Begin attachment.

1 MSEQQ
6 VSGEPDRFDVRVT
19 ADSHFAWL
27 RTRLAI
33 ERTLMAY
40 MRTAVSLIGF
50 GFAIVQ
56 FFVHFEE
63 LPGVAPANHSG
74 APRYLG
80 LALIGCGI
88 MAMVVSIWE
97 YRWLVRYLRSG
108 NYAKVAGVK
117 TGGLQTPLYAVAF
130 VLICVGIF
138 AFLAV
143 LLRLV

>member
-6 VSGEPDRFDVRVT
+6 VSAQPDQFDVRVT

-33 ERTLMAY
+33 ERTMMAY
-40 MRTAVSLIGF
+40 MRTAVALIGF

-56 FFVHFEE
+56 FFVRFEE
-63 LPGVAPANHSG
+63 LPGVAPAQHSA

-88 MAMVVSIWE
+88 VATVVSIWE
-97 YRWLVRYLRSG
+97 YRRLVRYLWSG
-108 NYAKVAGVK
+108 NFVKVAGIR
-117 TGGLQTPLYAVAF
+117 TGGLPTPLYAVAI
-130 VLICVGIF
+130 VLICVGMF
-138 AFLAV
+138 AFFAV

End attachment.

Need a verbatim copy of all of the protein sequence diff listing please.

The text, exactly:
1 MSEQQ
6 VSGEPDRFDVRVT
19 ADSHFAWL
27 RTRLAI
33 ERTLMAY
40 MRTAVSLIGF
50 GFAIVQ
56 FFVHFEE
63 LPGVAPANHSG
74 APRYLG
80 LALIGCGI
88 MAMVVSIWE
97 YRWLVRYLRSG
108 NYAKVAGVK
117 TGGLQTPLYAVAF
130 VLICVGIF
138 AFLAV
143 LLRLV

>member
-6 VSGEPDRFDVRVT
+6 VSAQPDQFDVRVT

-33 ERTLMAY
+33 ERTMMAY
-40 MRTAVSLIGF
+40 MRTAVALIGF

-56 FFVHFEE
+56 FFVRFEE
-63 LPGVAPANHSG
+63 LPGVAPAQHSA

-88 MAMVVSIWE
+88 VATVVSIWE
-97 YRWLVRYLRSG
+97 YRRLVRYLWSG
-108 NYAKVAGVK
+108 NFVKVAGIR
-117 TGGLQTPLYAVAF
+117 TGGLPTPLYAVAI
-130 VLICVGIF
+130 VLICVGMF
-138 AFLAV
+138 AFFAV